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COST OF PEACE: Taliban Style
    Adrien Vautier/ZUMA (bios)
Story of the Week #822: TUESDAY January 18, 2022: 'COST OF PEACE: Taliban Style' from award winning photographer Adrien Vautier of Le Pictorium: Since the Taliban swept back to power in Afghanistan in August, they have been enforcing their fundamentalist interpretation of Islam. In spite of trying to rebrand as more moderate, the group has imposed a slew of restrictions that revoke the liberties that Afghan women have won through a history of struggle and activism, and unravel the gains made over the past two decades. Most secondary schools for girls were closed, and women were prohibited from working in most government jobs and many other areas. The Taliban beat and detained journalists; many media outlets closed or drastically scaled back their reporting, partly because many journalists had fled the country. The new Taliban cabinet included no women and no ministers from outside the Taliban's own ranks. Last week the United nations asked donors for $4.4 billion in humanitarian aid for Afghanistan in 2022 to ensure the country's future after a period of turmoil marked by the Taliban's seizure of power. The U.N. says the appeal, which amounts to nearly a quarter of the country's GDP, is the largest ever sought for a single country and is triple the figure it received in 2021 when the U.S.-backed government collapsed. Western sanctions aimed at the Taliban also prevented the passage of basic supplies of food and medicine, although this has since eased. Welcome to 'COST OF PEACE: Taliban Style'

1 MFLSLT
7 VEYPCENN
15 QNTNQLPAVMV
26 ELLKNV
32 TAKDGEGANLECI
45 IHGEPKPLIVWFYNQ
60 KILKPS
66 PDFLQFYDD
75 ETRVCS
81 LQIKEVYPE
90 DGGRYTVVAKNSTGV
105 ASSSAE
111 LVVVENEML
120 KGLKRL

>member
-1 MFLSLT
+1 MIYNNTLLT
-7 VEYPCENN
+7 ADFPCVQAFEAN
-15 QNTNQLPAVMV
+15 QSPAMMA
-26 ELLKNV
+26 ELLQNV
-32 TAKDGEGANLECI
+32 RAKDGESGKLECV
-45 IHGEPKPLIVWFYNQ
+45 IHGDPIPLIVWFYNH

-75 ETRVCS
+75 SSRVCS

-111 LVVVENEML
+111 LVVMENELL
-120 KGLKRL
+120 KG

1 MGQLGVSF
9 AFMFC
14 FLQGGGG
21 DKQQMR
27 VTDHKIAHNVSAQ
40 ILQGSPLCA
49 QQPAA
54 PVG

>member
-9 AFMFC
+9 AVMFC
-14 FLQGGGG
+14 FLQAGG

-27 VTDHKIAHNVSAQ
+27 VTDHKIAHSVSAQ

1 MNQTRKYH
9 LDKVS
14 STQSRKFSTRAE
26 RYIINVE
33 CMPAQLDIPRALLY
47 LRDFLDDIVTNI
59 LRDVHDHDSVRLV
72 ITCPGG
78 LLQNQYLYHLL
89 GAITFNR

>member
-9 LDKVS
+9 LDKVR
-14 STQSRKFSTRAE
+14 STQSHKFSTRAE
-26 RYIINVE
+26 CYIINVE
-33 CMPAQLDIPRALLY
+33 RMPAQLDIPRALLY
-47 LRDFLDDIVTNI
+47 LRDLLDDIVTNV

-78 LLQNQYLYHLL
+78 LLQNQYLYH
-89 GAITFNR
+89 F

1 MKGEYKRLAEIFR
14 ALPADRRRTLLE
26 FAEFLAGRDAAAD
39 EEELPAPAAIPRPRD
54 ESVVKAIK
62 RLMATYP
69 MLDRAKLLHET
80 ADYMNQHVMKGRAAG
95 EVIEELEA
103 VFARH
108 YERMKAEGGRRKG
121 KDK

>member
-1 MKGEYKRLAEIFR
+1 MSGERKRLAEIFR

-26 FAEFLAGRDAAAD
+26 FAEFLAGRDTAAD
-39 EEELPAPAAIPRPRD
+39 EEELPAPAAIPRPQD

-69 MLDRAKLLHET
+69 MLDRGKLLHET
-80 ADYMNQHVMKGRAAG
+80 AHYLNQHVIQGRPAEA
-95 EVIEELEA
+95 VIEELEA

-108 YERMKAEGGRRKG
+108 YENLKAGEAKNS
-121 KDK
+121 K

COST OF PEACE: Taliban Style
    Adrien Vautier/ZUMA (bios)
Story of the Week #822: TUESDAY January 18, 2022: 'COST OF PEACE: Taliban Style' from award winning photographer Adrien Vautier of Le Pictorium: Since the Taliban swept back to power in Afghanistan in August, they have been enforcing their fundamentalist interpretation of Islam. In spite of trying to rebrand as more moderate, the group has imposed a slew of restrictions that revoke the liberties that Afghan women have won through a history of struggle and activism, and unravel the gains made over the past two decades. Most secondary schools for girls were closed, and women were prohibited from working in most government jobs and many other areas. The Taliban beat and detained journalists; many media outlets closed or drastically scaled back their reporting, partly because many journalists had fled the country. The new Taliban cabinet included no women and no ministers from outside the Taliban's own ranks. Last week the United nations asked donors for $4.4 billion in humanitarian aid for Afghanistan in 2022 to ensure the country's future after a period of turmoil marked by the Taliban's seizure of power. The U.N. says the appeal, which amounts to nearly a quarter of the country's GDP, is the largest ever sought for a single country and is triple the figure it received in 2021 when the U.S.-backed government collapsed. Western sanctions aimed at the Taliban also prevented the passage of basic supplies of food and medicine, although this has since eased. Welcome to 'COST OF PEACE: Taliban Style'